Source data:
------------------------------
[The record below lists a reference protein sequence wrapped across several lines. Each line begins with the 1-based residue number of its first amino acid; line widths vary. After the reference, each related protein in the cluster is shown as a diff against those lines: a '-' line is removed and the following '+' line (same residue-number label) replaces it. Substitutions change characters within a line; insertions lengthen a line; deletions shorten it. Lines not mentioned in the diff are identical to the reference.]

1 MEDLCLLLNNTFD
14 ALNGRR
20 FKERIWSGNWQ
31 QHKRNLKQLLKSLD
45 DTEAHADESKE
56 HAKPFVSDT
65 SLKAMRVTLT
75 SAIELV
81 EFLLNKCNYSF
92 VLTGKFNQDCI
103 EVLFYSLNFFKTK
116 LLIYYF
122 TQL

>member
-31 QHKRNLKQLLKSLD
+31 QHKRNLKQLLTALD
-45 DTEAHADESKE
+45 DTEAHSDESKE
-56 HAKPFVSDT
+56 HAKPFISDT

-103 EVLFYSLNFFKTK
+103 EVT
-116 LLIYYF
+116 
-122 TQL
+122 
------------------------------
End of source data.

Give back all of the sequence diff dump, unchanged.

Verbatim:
[The record below lists a reference protein sequence wrapped across several lines. Each line begins with the 1-based residue number of its first amino acid; line widths vary. After the reference, each related protein in the cluster is shown as a diff against those lines: a '-' line is removed and the following '+' line (same residue-number label) replaces it. Substitutions change characters within a line; insertions lengthen a line; deletions shorten it. Lines not mentioned in the diff are identical to the reference.]

1 MEDLCLLLNNTFD
14 ALNGRR
20 FKERIWSGNWQ
31 QHKRNLKQLLKSLD
45 DTEAHADESKE
56 HAKPFVSDT
65 SLKAMRVTLT
75 SAIELV
81 EFLLNKCNYSF
92 VLTGKFNQDCI
103 EVLFYSLNFFKTK
116 LLIYYF
122 TQL

>member
-31 QHKRNLKQLLKSLD
+31 QHKRNLKQLLTALD
-45 DTEAHADESKE
+45 DTEAHSDESKE
-56 HAKPFVSDT
+56 HAKPFISDT

-103 EVLFYSLNFFKTK
+103 EVT
-116 LLIYYF
+116 
-122 TQL
+122 